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Author Topic: Pincer Nails  (Read 1109 times)

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Offline riley876

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Pincer Nails
« on: April 06, 2015, 11:36:17 PM »
My first pair of skates were half a size too small, and the repeated trauma caused me to lose both my big toe nails.  Since then they've grown back, but I've had continual trouble with ingrown nails, related infections, and finally developing into "pincer nails".

Not *really* bad yet, but am wondering what can be done, given the continual pressure from daily skating.  My current skates aren't tight around the toe, but skating does seem to be making things worse. 

Seeing a podiatrist is out of the question at this stage :(

Offline Query

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Re: Pincer Nails
« Reply #1 on: April 07, 2015, 07:43:41 PM »
I've never heard of "pincer nails" before, but I'll send you my link about using a ball and ring pliers, or a boot press, to stretch the toeboxes next to your toes. You can buy the former, and a good skate fitter, or probably a good ski shop, will have the latter. Depending on the boot, you may even be able to stretch it with a good heat mold.

Next time, consider buying or ordering a boot with a much wider toe.

Offline riley876

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Re: Pincer Nails
« Reply #2 on: April 08, 2015, 02:23:03 AM »
Cheers for the tips.

But my CURRENT skates are fine,  only my OLD skates were too tight (now retired).

I think my pincer nails ("google images" it if you're curious), is caused simply by the combination of the earlier total nail loss, combined with normal sideways pressures from skating causing it to grow back abnormally.    Possibly genetically susceptible too. 

I had a dig, and found out the usual fix is to grind/file the nail thin enough so it's flexible enough to lie flat.   So, I got out my rotary tool (i.e Dremmel clone) and did just that, and indeed, it has flattened out considerably.   Time will time if it stays that way.    I suspect I may have to do this regularly.

Offline rd350

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Re: Pincer Nails
« Reply #3 on: April 08, 2015, 10:33:38 AM »
Maybe a silicone toe cap would help protect you from (normal sideways) pressure?
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Offline AgnesNitt

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Re: Pincer Nails
« Reply #4 on: April 08, 2015, 03:09:02 PM »
My mother has nails like that. When I go home I have to clip them for her. Stay on top of them or you'll get ingrown toenails.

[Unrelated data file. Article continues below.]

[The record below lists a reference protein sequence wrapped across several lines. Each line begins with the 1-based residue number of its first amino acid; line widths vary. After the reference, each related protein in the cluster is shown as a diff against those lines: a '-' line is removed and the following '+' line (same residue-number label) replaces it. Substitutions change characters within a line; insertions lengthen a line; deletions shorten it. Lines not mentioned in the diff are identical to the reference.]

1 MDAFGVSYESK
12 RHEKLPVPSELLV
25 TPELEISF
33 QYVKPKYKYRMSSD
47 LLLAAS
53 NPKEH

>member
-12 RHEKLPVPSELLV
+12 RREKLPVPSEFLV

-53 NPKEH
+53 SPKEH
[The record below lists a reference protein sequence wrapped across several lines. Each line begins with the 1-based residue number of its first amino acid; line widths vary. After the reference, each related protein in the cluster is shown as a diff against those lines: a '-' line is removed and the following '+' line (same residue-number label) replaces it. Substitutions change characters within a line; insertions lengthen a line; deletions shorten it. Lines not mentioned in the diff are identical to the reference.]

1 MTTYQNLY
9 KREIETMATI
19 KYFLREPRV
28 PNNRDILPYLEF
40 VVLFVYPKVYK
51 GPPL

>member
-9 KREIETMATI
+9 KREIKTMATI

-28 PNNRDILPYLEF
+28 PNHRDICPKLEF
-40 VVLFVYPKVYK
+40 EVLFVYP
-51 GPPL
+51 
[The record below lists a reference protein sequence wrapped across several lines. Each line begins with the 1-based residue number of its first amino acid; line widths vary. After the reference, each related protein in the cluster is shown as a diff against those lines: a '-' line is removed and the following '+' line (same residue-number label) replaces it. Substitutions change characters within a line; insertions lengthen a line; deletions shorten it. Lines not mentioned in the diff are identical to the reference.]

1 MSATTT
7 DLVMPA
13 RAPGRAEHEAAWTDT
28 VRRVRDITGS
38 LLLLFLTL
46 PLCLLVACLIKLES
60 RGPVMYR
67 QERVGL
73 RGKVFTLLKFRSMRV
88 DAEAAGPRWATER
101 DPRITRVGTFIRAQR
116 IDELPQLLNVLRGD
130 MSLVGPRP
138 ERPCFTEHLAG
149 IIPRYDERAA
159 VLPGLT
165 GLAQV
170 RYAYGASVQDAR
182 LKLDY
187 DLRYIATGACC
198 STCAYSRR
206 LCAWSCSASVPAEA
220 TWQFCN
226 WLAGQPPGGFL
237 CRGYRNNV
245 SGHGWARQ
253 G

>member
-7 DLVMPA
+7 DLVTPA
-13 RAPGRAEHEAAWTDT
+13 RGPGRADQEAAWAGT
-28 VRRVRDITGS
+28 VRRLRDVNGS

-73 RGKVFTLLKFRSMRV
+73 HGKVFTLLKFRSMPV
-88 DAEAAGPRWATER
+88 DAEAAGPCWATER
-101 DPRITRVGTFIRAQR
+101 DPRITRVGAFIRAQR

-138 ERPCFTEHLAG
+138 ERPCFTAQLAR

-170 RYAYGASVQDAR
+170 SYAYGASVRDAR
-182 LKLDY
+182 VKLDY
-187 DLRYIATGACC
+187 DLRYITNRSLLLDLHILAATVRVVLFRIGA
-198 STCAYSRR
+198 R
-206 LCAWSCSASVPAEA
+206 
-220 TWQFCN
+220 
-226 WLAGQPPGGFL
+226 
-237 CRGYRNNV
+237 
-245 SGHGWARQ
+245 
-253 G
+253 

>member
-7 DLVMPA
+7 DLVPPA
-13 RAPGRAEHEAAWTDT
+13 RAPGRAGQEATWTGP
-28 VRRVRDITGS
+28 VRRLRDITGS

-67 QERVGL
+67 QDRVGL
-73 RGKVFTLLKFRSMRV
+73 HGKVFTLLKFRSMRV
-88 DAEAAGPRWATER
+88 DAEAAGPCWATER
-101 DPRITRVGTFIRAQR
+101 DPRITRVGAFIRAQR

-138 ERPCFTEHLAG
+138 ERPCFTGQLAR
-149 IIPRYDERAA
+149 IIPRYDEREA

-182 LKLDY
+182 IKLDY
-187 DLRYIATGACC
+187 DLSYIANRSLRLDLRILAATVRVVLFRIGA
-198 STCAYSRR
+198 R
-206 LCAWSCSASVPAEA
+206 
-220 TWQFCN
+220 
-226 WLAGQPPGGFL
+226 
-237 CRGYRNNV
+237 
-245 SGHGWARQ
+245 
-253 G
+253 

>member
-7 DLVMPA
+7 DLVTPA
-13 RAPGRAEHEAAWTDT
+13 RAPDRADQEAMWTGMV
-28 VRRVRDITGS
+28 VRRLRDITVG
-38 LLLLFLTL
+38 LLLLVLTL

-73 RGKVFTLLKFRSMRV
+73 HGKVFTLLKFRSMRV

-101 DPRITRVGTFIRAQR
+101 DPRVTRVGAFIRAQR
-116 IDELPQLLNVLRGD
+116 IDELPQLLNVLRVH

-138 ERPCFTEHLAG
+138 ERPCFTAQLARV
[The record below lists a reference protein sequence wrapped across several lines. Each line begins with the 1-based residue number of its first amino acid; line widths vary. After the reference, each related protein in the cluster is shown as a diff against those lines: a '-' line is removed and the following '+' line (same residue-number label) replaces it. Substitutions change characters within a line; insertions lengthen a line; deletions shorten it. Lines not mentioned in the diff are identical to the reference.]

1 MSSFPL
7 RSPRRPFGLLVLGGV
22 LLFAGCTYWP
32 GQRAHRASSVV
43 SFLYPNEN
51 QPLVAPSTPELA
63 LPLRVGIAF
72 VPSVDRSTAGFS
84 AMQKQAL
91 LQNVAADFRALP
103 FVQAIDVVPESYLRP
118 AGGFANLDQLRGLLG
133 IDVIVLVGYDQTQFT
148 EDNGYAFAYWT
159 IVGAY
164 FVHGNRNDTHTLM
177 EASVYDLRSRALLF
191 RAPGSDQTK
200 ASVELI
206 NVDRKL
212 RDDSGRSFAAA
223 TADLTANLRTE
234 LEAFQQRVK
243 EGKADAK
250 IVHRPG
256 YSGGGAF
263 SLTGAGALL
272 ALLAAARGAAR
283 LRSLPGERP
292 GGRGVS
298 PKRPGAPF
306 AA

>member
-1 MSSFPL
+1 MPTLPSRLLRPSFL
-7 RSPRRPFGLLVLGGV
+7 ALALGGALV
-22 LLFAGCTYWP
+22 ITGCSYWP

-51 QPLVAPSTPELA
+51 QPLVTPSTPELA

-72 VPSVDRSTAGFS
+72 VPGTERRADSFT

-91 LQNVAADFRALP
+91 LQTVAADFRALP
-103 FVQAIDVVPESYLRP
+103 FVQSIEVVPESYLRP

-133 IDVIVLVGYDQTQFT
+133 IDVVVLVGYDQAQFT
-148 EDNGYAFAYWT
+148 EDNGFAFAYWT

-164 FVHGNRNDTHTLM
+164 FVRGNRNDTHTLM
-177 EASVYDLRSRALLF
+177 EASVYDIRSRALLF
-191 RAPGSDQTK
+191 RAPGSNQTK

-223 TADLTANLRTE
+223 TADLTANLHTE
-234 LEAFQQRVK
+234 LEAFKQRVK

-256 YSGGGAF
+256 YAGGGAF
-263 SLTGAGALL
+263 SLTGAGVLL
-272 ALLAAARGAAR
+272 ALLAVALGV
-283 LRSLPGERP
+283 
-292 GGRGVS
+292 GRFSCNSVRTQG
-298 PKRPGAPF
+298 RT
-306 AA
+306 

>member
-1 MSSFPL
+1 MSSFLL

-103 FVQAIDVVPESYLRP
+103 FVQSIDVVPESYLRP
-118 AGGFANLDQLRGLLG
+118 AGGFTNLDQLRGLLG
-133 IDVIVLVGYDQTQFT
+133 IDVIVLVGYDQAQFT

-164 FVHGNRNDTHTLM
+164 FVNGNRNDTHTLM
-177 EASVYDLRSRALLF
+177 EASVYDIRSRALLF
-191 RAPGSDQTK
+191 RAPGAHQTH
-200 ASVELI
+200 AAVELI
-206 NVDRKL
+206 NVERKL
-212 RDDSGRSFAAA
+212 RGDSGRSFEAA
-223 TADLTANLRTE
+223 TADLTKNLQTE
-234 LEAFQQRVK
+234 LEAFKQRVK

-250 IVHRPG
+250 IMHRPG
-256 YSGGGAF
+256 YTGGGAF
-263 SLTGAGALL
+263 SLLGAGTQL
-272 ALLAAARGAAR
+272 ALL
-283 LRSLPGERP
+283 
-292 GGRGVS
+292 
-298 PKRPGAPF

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Offline Query

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Re: Pincer Nails
« Reply #5 on: April 08, 2015, 03:33:14 PM »
I'm glad your newer boots fit you better! The desirability of well fit skates seems to be something that a lot of people learn from experience.

Personally I don't want the sides of the boot to touch any part of the ends of my toes at all, except the bottoms of my toes... But that may be an over-reaction to too tight a fit next to my big and little toes on my last boots.

I don't know exactly why, but some athletic trainers' books say that to avoid "ingrown toenails" (admittedly a little different, because the nails cut into the skin), toenails should be cut straight across instead of in a curve. I wonder if that would help.

It's scary to play with medical things without the advice of a medical expert. Hope all goes well.

Offline riley876

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Re: Pincer Nails
« Reply #6 on: April 08, 2015, 04:41:00 PM »
I don't know exactly why, but some athletic trainers' books say that to avoid "ingrown toenails" (admittedly a little different, because the nails cut into the skin), toenails should be cut straight across instead of in a curve. I wonder if that would help.

I have heard this before, and am following that on the better side.  It does seem to stop the ingrownness, since the sharp corners are past the point of digging into anything, but it hasn't stopped the excessive curl that's the root of the issue.

On the worst side it's a little beyond that sort of help.  Currently it is cut right back to about halfway in order to properly drain a minor infection in the nail bed.   Hopefully now that the nail has been thinned out, it'll grow back flat enough to not get ingrown again.

Quote
It's scary to play with medical things without the advice of a medical expert. Hope all goes well.

Cheers for the well wishes.

Never had much faith in the medical profession anyway.  And certainly not afraid of turning a scapel (or dremmel!) on myself when needed.  I'm not squeemish.